Business owners and employees saw first-hand that they were susceptible to a different class of business risks – lockdowns.  They also saw real-life examples of how eCommerce or digital delivery of services could help strengthen or diversity their revenue or income streams.  The idea of “selling online” was no longer something to put on the back burner until they had time.

Selling online became imperative. 

One avenue of selling online that many businesses and individuals have turned to is Amazon’s FBA service.  Amazon FBA is Amazon’s Fulfillment by Amazon.  In addition to allowing other people to create listings in the Amazon marketplace, Amazon enables people to send inventory into the Amazon warehouse. Amazon will effectively treat that inventory like their own.  Amazon will shelve, pick, pack, and ship the third-party products and provide the same level of “Prime” service to their customers. 

It makes selling online easier for small operators—but does it make it profitable? 

I have seen five warning signs in my research that may lead to an FBA business not being profitable.  If a business venture isn’t profitable, it will lead to either bankruptcy or burnout over time.  Being aware of these signs allows you to make course corrections.  

If these signals exist in your FBA business, it doesn’t mean that your business will fail.  However, the existence of multiple signals should give you a reason to be concerned.  If you take note of them and do something about them, you can correct the course and plot a different direction. 

Created a hustle vs. building a business

Most businesses start as, what I refer to, as a “hustle.”  There are many different meanings of the word “hustle” that can apply in this context.  The first is the most negative—being a fraud or a swindler. 

They do exist on Amazon.

The bad type of hustle

One case is a seller who will create a merchant fulfilled listing on Amazon at a high price.  When someone places an order, they will go to an alternate site like Walmart.com, place an order, and have it shipped directly to the Amazon customer. 

You may think, “What’s wrong with that?”  Well, it’s a violation of Amazon’s terms of service. 

When a customer buys from Amazon, Amazon wants their customers to know it is from Amazon.  They don’t want their customers redirected to other marketplaces or businesses.

Is that fair? 

It doesn’t matter because the seller agreed to when they applied for a seller’s account in terms of service.  When Amazon finds out, the seller will be banned, and their “FBA business” will be shut down.

In another case, a seller will create a merchant fulfilled listing as in above.  This time, however, they will use Amazon to send a “gift” to their customer. After the order has been delivered, the seller will contact whoever they bought the product from on Amazon and claim it was lost in shipment and request a refund.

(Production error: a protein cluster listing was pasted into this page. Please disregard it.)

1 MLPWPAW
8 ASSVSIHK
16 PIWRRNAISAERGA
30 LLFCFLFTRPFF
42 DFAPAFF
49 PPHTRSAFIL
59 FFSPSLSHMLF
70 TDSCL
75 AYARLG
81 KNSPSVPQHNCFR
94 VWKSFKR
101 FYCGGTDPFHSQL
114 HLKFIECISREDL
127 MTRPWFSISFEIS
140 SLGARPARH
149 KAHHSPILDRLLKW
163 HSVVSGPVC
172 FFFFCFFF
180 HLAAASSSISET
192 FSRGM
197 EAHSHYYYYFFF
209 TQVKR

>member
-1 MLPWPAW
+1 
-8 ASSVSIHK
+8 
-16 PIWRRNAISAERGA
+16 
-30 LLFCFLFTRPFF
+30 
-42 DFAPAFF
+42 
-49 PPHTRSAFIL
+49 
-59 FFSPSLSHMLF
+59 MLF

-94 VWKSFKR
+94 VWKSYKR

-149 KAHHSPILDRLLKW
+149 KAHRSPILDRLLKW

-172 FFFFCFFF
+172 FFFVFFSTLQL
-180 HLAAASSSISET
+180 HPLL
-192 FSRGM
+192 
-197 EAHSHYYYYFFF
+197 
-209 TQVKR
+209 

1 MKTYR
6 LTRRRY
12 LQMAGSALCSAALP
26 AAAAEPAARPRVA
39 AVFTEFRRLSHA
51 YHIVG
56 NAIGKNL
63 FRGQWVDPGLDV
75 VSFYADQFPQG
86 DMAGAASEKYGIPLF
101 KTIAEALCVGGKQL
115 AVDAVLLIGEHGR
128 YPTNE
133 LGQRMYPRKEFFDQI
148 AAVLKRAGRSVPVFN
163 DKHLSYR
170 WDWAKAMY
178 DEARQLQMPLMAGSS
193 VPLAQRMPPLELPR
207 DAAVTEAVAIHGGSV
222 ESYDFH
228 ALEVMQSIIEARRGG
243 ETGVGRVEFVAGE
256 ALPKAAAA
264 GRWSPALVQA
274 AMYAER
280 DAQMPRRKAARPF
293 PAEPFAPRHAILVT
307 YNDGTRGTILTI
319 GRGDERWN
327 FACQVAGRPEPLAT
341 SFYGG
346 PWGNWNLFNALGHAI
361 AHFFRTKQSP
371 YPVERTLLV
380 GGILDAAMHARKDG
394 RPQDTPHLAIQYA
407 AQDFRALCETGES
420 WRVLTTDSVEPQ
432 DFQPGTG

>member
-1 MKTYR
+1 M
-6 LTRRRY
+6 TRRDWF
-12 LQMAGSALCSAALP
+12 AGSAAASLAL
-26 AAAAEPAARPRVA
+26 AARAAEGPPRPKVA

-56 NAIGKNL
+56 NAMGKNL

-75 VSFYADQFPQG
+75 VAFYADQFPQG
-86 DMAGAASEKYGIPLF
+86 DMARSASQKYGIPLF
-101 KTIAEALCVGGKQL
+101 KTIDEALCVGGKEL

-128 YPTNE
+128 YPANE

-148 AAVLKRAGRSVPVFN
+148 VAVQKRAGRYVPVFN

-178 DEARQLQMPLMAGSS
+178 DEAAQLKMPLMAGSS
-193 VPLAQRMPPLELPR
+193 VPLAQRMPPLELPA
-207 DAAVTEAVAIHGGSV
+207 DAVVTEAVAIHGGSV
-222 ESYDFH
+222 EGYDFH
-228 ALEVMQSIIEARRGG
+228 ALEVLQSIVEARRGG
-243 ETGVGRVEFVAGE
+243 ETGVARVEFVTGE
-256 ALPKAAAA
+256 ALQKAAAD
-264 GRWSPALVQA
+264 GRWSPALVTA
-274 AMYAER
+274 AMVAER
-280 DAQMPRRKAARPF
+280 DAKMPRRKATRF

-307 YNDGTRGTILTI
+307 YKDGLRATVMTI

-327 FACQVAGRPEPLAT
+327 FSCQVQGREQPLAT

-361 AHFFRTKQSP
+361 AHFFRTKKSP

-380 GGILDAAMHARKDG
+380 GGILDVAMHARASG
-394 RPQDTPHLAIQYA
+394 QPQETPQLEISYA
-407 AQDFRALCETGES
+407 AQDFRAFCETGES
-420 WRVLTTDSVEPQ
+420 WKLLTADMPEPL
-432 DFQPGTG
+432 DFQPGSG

This scenario may work for a while.  But Amazon keeps track of people who submit too many A to Z claims.  Eventually, that person’s account will be blocked, and their hustle will be brought to an end. 

In both of these cases, it may work for a while, but it won’t last.  Eventually, you will flop. 

The better type of hustle

Stepping out of the mud involved in the types of hustles discussed below is a better alternative.  With this type of hustle, you obtain something with forceful action or persuasion. 

This type of hustle is how most businesses start. 

You:

work hard;

push; 

convince;

make things happen;

earn every penny you make. 

Creating a hustle-based FBA business can be profitable, but it can also become exhausting.  A common situation with a hustle of this type is when your dollars per hour of work is low compared to your reference point. 

Your reference point usually is your salary from a full-time job.  If you are currently earning $35/hour at your full-time job, a hustle where you earn $25-$45 per hour may be very satisfying.  However, if you are currently making $75-$80 per hour at your full-time job, earning $35/hour in a hustle may be frustrating.  Frustration leads to burnout.  Hitting that burnout stage will likely lead to your FBA business being a flop. 

Building a business

Even with businesses that began as a hustle, there was a transition plan. The transition is to bring additional people or technology into your hustle to remove the need for forceful action or persuasion. 

The goal is to make your FBA business profitable in the long haul.

It’s about:

building processes;

delegating;

positioning;

It’s about finesse rather than force.

A typical signal to determine if you have a hustle versus a business is to take a month off and see what happens to your income. 

If even the thought of taking a month off sends shivers down your spine – you have a hustle.  But, if your view is, “Ahh, the team’s got this!” You likely have a business. 

Making the transition from creating a hustle to building a business can be lengthy—and it should be prolonged.  Getting the right people and processes on your team can take a while.  But, when you have them in place, you will have a new sense of freedom. 

If you are blessed to be someone making $75+ per hour in a full-time job, setting up an FBA business making $25 per hour operated by a virtual assistant that you pay $10 per hour becomes much more tolerable.  Absentee owner small businesses exist all over America.  There is no reason why an online business can’t manage in the same manner. 

Hustle versus Business

In this first sign that your FBA business could ultimately lead to being a flop, I’ve shown how being a fraud or a swindler can result in your Amazon seller account being disabled.  I’ve also demonstrated how approaching your business solely through forceful action may result in burnout.  Both of these avenues would lead to an FBA flop. 

I have also shown how building a business can create freedom. 

Freedom comes from creating options.